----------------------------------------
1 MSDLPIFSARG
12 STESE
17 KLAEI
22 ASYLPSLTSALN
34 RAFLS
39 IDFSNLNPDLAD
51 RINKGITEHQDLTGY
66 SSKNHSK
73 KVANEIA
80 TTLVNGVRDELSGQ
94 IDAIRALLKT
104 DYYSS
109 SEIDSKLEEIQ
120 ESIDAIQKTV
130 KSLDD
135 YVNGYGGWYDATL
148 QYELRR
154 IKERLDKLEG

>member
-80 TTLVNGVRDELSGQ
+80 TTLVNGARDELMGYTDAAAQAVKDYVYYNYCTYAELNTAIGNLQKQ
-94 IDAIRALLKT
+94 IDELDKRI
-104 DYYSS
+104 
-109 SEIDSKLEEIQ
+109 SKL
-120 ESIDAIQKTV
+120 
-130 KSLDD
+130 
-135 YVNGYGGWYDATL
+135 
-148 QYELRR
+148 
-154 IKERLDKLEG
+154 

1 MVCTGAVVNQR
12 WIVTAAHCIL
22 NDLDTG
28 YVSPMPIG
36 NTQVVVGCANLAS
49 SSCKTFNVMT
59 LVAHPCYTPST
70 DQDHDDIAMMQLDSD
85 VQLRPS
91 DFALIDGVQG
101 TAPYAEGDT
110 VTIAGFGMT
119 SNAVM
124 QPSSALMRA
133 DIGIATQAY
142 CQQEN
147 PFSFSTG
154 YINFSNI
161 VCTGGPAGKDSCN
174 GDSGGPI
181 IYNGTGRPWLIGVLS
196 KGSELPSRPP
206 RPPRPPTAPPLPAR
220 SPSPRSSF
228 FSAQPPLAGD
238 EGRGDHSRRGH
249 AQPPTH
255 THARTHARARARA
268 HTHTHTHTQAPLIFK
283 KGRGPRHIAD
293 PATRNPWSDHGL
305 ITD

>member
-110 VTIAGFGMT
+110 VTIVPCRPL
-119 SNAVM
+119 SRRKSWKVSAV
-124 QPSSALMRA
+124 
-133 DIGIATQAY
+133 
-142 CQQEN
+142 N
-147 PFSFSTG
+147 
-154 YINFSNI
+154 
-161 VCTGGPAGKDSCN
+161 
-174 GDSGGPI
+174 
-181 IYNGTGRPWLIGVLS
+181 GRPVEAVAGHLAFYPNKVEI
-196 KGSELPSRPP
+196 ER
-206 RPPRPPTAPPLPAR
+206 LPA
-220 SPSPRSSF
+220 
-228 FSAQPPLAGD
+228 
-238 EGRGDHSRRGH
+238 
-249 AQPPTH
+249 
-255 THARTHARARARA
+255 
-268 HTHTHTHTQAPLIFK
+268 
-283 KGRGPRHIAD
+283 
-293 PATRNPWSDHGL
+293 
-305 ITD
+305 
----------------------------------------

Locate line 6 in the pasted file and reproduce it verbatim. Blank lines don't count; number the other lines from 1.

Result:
39 IDFSNLNPDLAD